The above paragraph suggests that with increased HR crop acres, there is a corresponding increase in the use of glyphosate. That would certainly be expected, would it not? Most resistant weeds weren’t documented until 3-4 years after 2002, so I find his mixing of these figures and timeline confusing. It would have been valuable if the study had included a timeline of the rate of adoption for each GE crop for a baseline of comparison to pesticide use. (See weed reference list link)

Taking into Account Crop Yields
Using this USDA chart as my reference, I averaged the corn yield per bushel for the 16 years leading up to 1996, and compared that yield to the yield during the 16 years of Benbrook’s study, 1996 through 2011. From 1980 through 1996, I came up with an average yield of 110 bushels of corn per acre. From 1997 through 2011, the average yield was 143 bushels of corn per acre, a 30 percent increase. A few variables worth mentioning that are not taken into account are weather, an increase in irrigation, advancements in machinery, and the rate of adoption of HR varieties of corn by year. Yet, one can see that the yield increase is far greater than the seven percent of Benbrook’s reported increase in pesticide use during this study’s sixteen-year time period.

Doing the same exercise for soybeans and using a yield chart from Iowa State, from 1980 through 1996 the average U.S. soybean yield was 30 bushels per acre. From 1997 through 2011 the average yield was 40 bushels per acre. This is a 33 percent increase during the time period of Benbrook’s study, again, clearly well-above the seven percent increase in pesticide application that he cites in the results of his study.

Resistant Weeds
This chart from WeedScience.org lists the 24 glyphosate-resistant weeds, when they were first seen, and which states they inhabit. Perhaps two of the worst problems right now are the glyphosate-resistant Palmer amaranth in cotton and Bt resistant western corn rootworm. Last year, 500,000 cotton acres in Georgia were weeded by hand for pigweed (Palmer amaranth). On a personal note, my own family had to hoe marestail out of soybean fields this year on our farm in Northeast Nebraska. Glyphosate resistant weeds are becoming ubiquitous across U.S. corn, soybean, and cotton cropland — spanning millions of acres.


Deere Boom Sprayers can span 100 feet or more

Conclusion
Overuse and unregulated management of crops using glyphosate and Bt genetically modified technology has greatly contributed to these emerging resistant weeds and pests. Mandated ethanol use has driven up corn prices and resulted in unrotated corn on corn acres, where rootworm resistance is seen. An aging farmer demographic along with depopulation of the rural areas are conditions which have embraced the use of genetically modified technology which has saved labor while also enabling operators to work off-farm for income. Custom boom sprayers spanning 100-feet or more have done the work of weed-removal. Aerial spraying of pesticides continues to be widely used. The no-till which is practiced by using Roundup saves fuel costs and labor.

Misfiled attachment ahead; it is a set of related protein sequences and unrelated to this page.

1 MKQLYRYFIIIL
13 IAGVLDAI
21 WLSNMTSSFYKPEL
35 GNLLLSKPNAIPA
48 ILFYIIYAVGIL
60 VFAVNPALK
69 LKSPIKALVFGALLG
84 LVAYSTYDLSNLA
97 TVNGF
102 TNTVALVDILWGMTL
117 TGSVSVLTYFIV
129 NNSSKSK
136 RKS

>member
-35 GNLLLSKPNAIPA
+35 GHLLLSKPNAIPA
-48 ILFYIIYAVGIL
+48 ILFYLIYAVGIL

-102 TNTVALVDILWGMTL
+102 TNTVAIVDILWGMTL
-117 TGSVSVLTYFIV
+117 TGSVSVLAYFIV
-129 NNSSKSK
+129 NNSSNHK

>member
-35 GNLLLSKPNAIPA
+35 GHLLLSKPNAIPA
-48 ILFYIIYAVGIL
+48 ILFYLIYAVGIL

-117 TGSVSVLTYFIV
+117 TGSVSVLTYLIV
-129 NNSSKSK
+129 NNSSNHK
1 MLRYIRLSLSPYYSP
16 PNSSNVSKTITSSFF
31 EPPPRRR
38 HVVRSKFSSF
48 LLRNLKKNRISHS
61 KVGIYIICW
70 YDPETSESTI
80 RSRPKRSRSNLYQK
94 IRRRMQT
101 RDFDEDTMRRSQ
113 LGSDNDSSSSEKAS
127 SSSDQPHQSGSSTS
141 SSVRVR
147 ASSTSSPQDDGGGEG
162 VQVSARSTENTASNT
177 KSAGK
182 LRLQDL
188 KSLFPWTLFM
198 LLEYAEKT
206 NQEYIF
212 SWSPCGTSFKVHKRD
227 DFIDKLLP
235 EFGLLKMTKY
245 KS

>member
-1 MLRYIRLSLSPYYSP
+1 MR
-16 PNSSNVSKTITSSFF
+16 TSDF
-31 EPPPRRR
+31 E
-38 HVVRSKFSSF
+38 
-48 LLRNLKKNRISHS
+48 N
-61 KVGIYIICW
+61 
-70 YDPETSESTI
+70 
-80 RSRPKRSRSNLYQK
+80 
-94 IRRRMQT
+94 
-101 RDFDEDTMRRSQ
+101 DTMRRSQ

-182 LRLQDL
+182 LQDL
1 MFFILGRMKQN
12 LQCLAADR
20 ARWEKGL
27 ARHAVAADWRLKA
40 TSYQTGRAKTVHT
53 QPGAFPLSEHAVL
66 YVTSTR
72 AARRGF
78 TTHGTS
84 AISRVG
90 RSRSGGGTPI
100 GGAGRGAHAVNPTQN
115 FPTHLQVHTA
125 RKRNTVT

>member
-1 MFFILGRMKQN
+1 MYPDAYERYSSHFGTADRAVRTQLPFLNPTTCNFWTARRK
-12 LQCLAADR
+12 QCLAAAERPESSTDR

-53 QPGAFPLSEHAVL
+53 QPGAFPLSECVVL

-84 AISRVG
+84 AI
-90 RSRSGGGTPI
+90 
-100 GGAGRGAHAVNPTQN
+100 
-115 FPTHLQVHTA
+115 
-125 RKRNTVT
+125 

When one puts all of these facts together it is worth wondering whether we are nearing the end of the easy years of crop production in the U.S., the end of industrial agriculture as we know it. Will there be a decrease in crop yields? Could this kill the biofuels programs? Will farms need to become smaller again so that farmers can manage weeds? Will teenagers (or migrant laborers) be employed by roguing corn and bean fields? So far, Monsanto has not been very informative about its outlook concerning this issue. In Ag decision-making, in the end, it always comes down to economic viability and policy. At least for the short term, it looks as if more expensive and more hazardous chemical inputs will continue to increase in use for corn, soybeans, and cotton because of pesticide resistance which is growing at an alarming rate.

11 thoughts on “An Evaluation of Benbrook’s Pesticide Use Study and Evolving Super Weeds

  1. K.M. Post author

    Thanks, Steve.

    I received the following in an email from a reader:

    I have read with great interest (this post) and as a person who has been involved with agriculture for more years than I care to remember I have never been impressed by what the Monsanto’s of the world claim.

    There have been increase in yields yes, but due to breeding and not thru gene manipulation.

    What is pertinent is the problems that are now rearing their ugly heads and as I am involved with countries like India, SE Asia, and Africa and have seen what GM has meant to poor farmers with some 200k suicides in India, what is now appearing could be the tip of the iceberg – we shall see.

    I am one of your readers who appreciate what you are doing in collating info about agriculture. It is about time the industry was honest – we are in great need of increase in crop yields and there are ways and means to do this with less fertilizer and water. Everything that GM suppliers do not want to see – as a last swipe – why does the Gates Foundation see it’s fit to invest in Monsanto??

    Reply
    1. v

      the indian suicides have been linked to GM cotton, but is it valid? 2 points.